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Documentary connects histories of Chinese immigrants and Musqueam

All Our Father’s Relations screens Jan. 28
Filmmaker Sarah Ling travelled with Larry Grant and his family to their ancestral home in southern China. Grant’s father left the village of Sei Moon and moved to Vancouver in 1920 where he eventually married Agnes Grant, who was of Musqueam descent. Photo Dan Toulgoet

Surrounded by total strangers in a tiny village in southern China, Larry Grant experienced a pivotal, if not uniquely bizarre, moment that instantly tied to him a past generation.

It was November 2013, and Grant was flanked by three of his siblings and a documentary film crew tasked with travelling to the family patriarch’s place of birth.

Strangers on the surface, some of those Chinese villagers who greeted the Vancouver group turned out to be blood relatives.

“They were feeding us and introducing us to cousins, nephews and nieces that we had never met when along comes an uncle I didn’t know that I had,” Grant recalled. “I was taken aback. Holy smokes. He was a spitting image of an uncle that had come to Canada and lived for 20-plus years here before his death. Here was this guy who looked like he stepped out of the grave. It was unbelievable.”

The re-unification process that played out is a central theme to the film All Our Father’s Relations, which screens in Vancouver on Jan. 28 at the Goldcorp Centre for the Arts to coincide with the Chinese New Year.

The film follows the interconnected histories, relationships and hardships experienced by both Chinese- Canadian immigrants and First Nations from across Metro Vancouver.

The Grant family’s story is a microcosm of those experiences and stories. Grant’s father, Hong Tim Hing, left the village of Sei Moon and moved to Vancouver in 1920. He worked on farmland located on Musqueam territory, and eventually married Agnes Grant, who was of Musqueam descent.

Government legislation of the day, however, prohibited the couple from living together on the reserve; Hing was forced to live apart from the rest of the family. Even though his parents were married, Grant likened his upbringing to being raised in a single-parent home.

Barriers upon barriers targeting Chinese-Canadians and indigenous populations are featured throughout the film: the Indian Act, residential schools, the banning of potlatchs and the Chinese Head Tax, among others. 

The film calls attention to those past wrongs, but also highlights the resilience required to live through those experiences.

“All of those hardships that were endured by our ancestors, of not having parity, equality and equity in society — I would like the viewers to have a better understanding of that,” said Grant, who’s now 80 and still living on the main Musqueam reserve in South Vancouver. “A lot of things were said and done. But you just did your best. I just kept pushing and pushing.”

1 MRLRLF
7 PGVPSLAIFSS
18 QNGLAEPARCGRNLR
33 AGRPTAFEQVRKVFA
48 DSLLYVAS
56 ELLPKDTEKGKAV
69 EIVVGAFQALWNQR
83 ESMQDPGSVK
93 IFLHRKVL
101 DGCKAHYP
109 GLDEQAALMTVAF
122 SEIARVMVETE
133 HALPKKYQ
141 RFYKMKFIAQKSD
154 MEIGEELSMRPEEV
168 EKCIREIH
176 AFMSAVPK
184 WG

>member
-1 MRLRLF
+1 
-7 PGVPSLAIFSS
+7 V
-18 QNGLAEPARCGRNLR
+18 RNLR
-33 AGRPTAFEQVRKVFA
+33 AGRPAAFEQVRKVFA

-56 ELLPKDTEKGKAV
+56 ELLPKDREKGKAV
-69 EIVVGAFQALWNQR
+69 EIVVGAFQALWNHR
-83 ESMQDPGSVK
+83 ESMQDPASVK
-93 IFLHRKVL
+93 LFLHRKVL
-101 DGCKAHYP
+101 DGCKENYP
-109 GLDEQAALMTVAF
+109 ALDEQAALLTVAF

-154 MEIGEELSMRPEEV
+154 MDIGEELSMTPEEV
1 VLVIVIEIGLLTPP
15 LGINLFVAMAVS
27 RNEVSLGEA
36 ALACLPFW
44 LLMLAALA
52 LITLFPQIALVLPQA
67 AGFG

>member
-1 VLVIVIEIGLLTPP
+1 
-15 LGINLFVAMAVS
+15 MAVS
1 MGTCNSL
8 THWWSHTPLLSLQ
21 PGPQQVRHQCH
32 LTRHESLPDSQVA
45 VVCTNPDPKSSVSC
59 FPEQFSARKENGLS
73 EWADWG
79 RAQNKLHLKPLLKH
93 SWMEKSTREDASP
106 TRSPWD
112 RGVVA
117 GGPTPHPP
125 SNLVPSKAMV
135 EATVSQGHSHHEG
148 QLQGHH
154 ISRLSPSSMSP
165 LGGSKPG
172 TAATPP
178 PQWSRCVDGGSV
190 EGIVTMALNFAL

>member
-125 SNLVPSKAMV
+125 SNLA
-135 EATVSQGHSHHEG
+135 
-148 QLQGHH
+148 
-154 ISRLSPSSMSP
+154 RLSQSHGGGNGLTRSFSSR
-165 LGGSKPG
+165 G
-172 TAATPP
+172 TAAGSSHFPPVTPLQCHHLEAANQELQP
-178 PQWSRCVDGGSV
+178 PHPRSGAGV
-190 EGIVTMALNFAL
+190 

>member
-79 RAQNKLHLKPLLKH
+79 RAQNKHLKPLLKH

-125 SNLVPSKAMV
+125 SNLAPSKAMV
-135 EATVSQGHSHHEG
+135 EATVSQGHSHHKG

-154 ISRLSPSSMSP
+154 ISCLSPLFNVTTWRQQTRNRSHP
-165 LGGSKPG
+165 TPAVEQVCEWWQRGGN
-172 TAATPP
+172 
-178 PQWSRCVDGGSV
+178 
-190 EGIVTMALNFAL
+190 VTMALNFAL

Grant graduated from high school in 1955 and went on to a career as an auto machinist and heavy duty mechanic in the longshore industry. He now works at UBC in the First Nations and Endangered Languages Program, to help keep the Musqueam language alive.

It was at UBC that Grant first crossed paths with Sarah Ling, a history student and fledgling documentary filmmaker at the time. Their initial collaboration was a trilingual children’s book based on Grant’s life that was published in English, Chinese and the Musqueam language, hən'q'əmin'əm.’

The plan to hatch the film was then born in 2013, shortly before the Grants left for China. In her role as producer, Ling helped family members tell their story and lined up the logistics of the filming and editing process.

Along with director Alejandro Yoshizawa, Ling witnessed first-hand the reunification of families once separated by more than 10,000 kilometres.

“It was really profound — when they first saw their uncle and embraced him, I think it was hard for them to speak,” she said. “You could see so many memories flooding back. I felt really privileged to be there.”

The Grants were in Sei Moon for less than 48 hours. Documenting the trip, bridging the cultural gap and establishing communication — they had three translators along — was pivotal. A journal written in Cantonese was shown to Grant that traced centuries of his father’s roots in China.

“I was told, ‘You are the 17th generation of this house.’ Oh my God. That was my reaction,” he said. “Going there and being hugged and fed, it’s not just something in a book at that point. To be embraced and hear someone say, ‘This is where you belong, this is where you come from’ was very emotional.”  Tickets for All Our Father’s Relations are available online only and cost $15. The screening kicks off at 6:30 p.m. at the Goldcorp Centre for the Arts. Ticket info is available online at